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    • Stateline Story
    January 9, 2001
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    On top of their normal work load, lawmakers in nearly every state must redraw their Congressional and legislative districts this spring, making the upcoming statehouse sessions the busiest in recent memory. In 2001, legislatures will convene in every state, with all but six starting work this month. more

    • Stateline Story
    December 28, 2000
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    The party is over for state lawmakers. For several years, the booming economy made their jobs relatively easy, but now, that's changing. Ohio is a good example. For the past five years, the bustling economy brought in a bonanza of sales and income tax revenues. So much money flowed in, legislators were able to hand taxpayers $2 billion in income tax cuts and at the same time give Ohio schools billions of extra dollars. But that was then. more

    • Stateline Story
    November 13, 2000
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    Indications that the nation's economic strength is diminishing are beginning to appear on the state level. In Maine, where budget officials and lawmakers have grown accustomed to surplus revenues in the $300 million to $400 million range, only $44 million extra is projected for the state's next two-year budget cycle, officials disclosed this week. more

    • Stateline Story
    November 9, 2000
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    Holding to a traditional pattern, voters appear to have rejected just over half the citizen initiatives put to them Nov. 7, according to the National Conference of State Legislatures. Voters in 42 states faced a total of 204 ballot measures, some written by legislators, but many -- including the most controversial -- spawned by activists and interest groups. more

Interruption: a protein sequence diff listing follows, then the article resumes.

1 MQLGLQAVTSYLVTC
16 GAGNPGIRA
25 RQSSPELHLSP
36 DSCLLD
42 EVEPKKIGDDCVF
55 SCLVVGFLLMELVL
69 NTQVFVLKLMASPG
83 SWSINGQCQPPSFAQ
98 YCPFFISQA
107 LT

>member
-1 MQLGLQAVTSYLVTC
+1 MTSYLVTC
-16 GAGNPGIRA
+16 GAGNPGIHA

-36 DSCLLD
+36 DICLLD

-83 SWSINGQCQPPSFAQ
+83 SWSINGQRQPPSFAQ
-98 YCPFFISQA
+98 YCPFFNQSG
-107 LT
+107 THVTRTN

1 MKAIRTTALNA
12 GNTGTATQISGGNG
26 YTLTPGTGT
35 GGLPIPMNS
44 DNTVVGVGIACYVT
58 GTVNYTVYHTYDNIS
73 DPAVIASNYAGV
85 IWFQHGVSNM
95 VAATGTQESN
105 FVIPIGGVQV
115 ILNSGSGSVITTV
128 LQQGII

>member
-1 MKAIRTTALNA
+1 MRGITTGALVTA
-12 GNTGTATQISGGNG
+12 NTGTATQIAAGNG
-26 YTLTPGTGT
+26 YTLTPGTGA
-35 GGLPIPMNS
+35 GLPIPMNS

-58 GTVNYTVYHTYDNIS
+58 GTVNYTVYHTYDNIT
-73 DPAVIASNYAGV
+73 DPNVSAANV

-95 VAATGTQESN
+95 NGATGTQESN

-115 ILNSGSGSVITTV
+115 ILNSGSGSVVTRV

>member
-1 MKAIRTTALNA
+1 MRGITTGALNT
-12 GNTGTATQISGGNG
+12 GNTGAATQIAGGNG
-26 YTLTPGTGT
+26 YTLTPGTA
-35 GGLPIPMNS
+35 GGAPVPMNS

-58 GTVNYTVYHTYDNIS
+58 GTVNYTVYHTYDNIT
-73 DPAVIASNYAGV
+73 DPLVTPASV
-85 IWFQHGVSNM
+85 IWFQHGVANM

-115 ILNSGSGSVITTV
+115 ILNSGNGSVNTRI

• Stateline Story
    October 11, 2000
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    State tax revenues rose 5 percent from 1998 to 1999, another bit of statistical evidence of the degree to which states have benefited from the nation's economic prosperity, the Census Bureau reports. A nonprofit nonpartisan group that tracks state revenue trends, Rockefeller Institute's Fiscal Studies Program, puts the increase for state tax revenues even higher, at 5.7 percent, for 1999. The figure would have reached 7.4 percent had it not been for legislative tax cutting, says Rockefeller senior policy analyst Elizabeth Davis. more

    • Stateline Story
    April 3, 2000
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    Election year for Washingtons part-time Legislature normally means a short session, just enough time to tweak the biennial budget, pass a few bills, and create an issue or two for the campaign. But this year would hardly qualify as normal. more

    • Stateline Story
    March 14, 2000
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    Politics is often called the art of compromise, but compromise is in short supply in New Mexico politics these days. The net effect is a state buried at the bottom of nearly every quality of life list. In the latest round of a running battle between Republican Gov. Gary Johnson and Democrats who dominate the legislature, New Mexico is without a budget while Johnson threatens a government shutdown and the Democrats call him a dictator. more

    • Stateline Story
    February 4, 2000
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    President Clinton sent his budget for the 2001 fiscal year -- the last of his presidency -- to Capitol Hill Monday (2/7), with the expectation that lawmakers will consider a host of spending increases in his favorite domestic programs: public education, health care, middle-class tax cuts and welfare. The Clinton budget, like his State of the Union speech, is expected to be short on grand designs. Many scholars say Clinton's style of incrementalism may deprive him of an enduring legacy. For a review of Clinton's domestic policy achievements, click on more

    • Stateline Story
    January 11, 2000
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    Louisiana Gov. Mike Foster started his second term Monday after he and seven other statewide elected officials and the new Legislature were sworn in at Baton Rouge ceremonies. The Republican governor has an ambitious agenda for his next four years, but a budget squeeze brought on by smaller than expected tax collections may make it hard to realize. more

    • Stateline Story
    December 16, 1999
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    The congressionally-created Advisory Commission on Electronic Commerce ended two days of meetings in San Francisco Wednesday with a glimmer of agreement on keeping the Internet free of international tariffs and banning access taxes. But the panel continued to disagree sharply about collecting sales taxes on cyber-transactions. more

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